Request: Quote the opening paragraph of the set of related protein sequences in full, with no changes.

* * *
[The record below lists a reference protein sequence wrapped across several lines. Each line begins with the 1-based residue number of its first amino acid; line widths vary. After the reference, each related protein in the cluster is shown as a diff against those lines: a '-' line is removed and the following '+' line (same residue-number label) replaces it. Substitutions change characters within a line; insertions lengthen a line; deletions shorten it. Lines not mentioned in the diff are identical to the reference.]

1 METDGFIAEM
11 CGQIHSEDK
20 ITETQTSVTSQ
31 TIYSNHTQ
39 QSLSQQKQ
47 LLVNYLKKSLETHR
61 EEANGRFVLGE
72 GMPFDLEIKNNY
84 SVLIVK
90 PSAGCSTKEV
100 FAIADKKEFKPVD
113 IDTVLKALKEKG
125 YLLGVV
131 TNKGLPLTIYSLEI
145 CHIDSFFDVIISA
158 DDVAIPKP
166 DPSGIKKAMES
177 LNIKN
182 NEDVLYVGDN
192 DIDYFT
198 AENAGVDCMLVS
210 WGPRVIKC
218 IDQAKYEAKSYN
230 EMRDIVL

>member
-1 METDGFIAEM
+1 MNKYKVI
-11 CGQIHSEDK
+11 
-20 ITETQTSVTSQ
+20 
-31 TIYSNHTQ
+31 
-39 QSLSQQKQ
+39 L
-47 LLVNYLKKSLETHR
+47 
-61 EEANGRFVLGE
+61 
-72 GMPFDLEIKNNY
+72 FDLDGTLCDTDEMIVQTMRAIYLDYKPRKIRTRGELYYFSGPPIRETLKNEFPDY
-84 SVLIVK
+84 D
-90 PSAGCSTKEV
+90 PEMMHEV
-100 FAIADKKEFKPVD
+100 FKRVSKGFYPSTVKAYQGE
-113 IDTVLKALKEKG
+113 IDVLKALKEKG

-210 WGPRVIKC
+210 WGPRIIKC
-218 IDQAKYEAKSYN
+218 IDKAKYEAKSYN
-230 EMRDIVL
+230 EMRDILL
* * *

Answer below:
[The record below lists a reference protein sequence wrapped across several lines. Each line begins with the 1-based residue number of its first amino acid; line widths vary. After the reference, each related protein in the cluster is shown as a diff against those lines: a '-' line is removed and the following '+' line (same residue-number label) replaces it. Substitutions change characters within a line; insertions lengthen a line; deletions shorten it. Lines not mentioned in the diff are identical to the reference.]